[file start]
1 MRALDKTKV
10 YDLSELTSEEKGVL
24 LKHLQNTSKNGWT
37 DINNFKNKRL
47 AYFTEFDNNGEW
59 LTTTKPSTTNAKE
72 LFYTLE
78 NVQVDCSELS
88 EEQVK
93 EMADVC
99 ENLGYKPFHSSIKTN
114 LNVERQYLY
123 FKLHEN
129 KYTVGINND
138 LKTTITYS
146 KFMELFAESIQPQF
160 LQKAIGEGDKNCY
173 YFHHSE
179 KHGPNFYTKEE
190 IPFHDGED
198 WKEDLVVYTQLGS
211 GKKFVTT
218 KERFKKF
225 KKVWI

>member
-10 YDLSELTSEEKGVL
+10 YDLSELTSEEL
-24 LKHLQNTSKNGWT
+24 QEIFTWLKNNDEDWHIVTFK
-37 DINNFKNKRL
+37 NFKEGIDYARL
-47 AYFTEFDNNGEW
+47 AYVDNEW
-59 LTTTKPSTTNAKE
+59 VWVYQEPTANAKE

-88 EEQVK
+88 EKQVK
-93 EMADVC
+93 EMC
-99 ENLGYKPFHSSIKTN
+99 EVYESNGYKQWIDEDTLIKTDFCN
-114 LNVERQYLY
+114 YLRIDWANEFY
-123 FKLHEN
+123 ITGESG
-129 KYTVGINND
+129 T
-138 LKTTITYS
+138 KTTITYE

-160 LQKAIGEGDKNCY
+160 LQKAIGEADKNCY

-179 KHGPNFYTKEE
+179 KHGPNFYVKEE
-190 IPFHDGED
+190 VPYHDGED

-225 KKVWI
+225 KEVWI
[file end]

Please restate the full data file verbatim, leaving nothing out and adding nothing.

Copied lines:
1 MRALDKTKV
10 YDLSELTSEEKGVL
24 LKHLQNTSKNGWT
37 DINNFKNKRL
47 AYFTEFDNNGEW
59 LTTTKPSTTNAKE
72 LFYTLE
78 NVQVDCSELS
88 EEQVK
93 EMADVC
99 ENLGYKPFHSSIKTN
114 LNVERQYLY
123 FKLHEN
129 KYTVGINND
138 LKTTITYS
146 KFMELFAESIQPQF
160 LQKAIGEGDKNCY
173 YFHHSE
179 KHGPNFYTKEE
190 IPFHDGED
198 WKEDLVVYTQLGS
211 GKKFVTT
218 KERFKKF
225 KKVWI

>member
-10 YDLSELTSEEKGVL
+10 YDLSELTSEEL
-24 LKHLQNTSKNGWT
+24 QEIFTWLKNNDEDWHIVTFK
-37 DINNFKNKRL
+37 NFKEGIDYARL
-47 AYFTEFDNNGEW
+47 AYVDNEW
-59 LTTTKPSTTNAKE
+59 VWVYQEPTANAKE

-88 EEQVK
+88 EKQVK
-93 EMADVC
+93 EMC
-99 ENLGYKPFHSSIKTN
+99 EVYESNGYKQWIDEDTLIKTDFCN
-114 LNVERQYLY
+114 YLRIDWANEFY
-123 FKLHEN
+123 ITGESG
-129 KYTVGINND
+129 T
-138 LKTTITYS
+138 KTTITYE

-160 LQKAIGEGDKNCY
+160 LQKAIGEADKNCY

-179 KHGPNFYTKEE
+179 KHGPNFYVKEE
-190 IPFHDGED
+190 VPYHDGED

-225 KKVWI
+225 KEVWI